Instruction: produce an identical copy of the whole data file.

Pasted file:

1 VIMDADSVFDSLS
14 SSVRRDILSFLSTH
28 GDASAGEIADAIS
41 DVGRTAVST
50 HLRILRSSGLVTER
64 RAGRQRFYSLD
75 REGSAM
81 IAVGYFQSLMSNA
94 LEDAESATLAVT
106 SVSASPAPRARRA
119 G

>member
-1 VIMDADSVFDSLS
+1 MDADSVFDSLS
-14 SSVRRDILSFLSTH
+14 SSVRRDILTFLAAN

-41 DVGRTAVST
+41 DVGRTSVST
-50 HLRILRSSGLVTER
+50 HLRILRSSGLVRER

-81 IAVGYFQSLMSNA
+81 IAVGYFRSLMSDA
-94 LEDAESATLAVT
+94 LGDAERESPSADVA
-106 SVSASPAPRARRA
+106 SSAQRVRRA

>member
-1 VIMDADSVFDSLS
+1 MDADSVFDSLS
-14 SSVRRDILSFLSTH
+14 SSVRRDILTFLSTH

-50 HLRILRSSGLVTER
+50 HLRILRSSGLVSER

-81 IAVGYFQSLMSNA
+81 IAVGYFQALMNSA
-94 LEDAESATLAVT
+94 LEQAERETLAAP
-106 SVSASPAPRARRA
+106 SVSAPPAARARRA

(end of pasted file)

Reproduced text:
1 VIMDADSVFDSLS
14 SSVRRDILSFLSTH
28 GDASAGEIADAIS
41 DVGRTAVST
50 HLRILRSSGLVTER
64 RAGRQRFYSLD
75 REGSAM
81 IAVGYFQSLMSNA
94 LEDAESATLAVT
106 SVSASPAPRARRA
119 G

>member
-1 VIMDADSVFDSLS
+1 MDADSVFDSLS
-14 SSVRRDILSFLSTH
+14 SSVRRDILTFLAAN

-41 DVGRTAVST
+41 DVGRTSVST
-50 HLRILRSSGLVTER
+50 HLRILRSSGLVRER

-81 IAVGYFQSLMSNA
+81 IAVGYFRSLMSDA
-94 LEDAESATLAVT
+94 LGDAERESPSADVA
-106 SVSASPAPRARRA
+106 SSAQRVRRA

>member
-1 VIMDADSVFDSLS
+1 MDADSVFDSLS
-14 SSVRRDILSFLSTH
+14 SSVRRDILTFLSTH

-50 HLRILRSSGLVTER
+50 HLRILRSSGLVSER

-81 IAVGYFQSLMSNA
+81 IAVGYFQALMNSA
-94 LEDAESATLAVT
+94 LEQAERETLAAP
-106 SVSASPAPRARRA
+106 SVSAPPAARARRA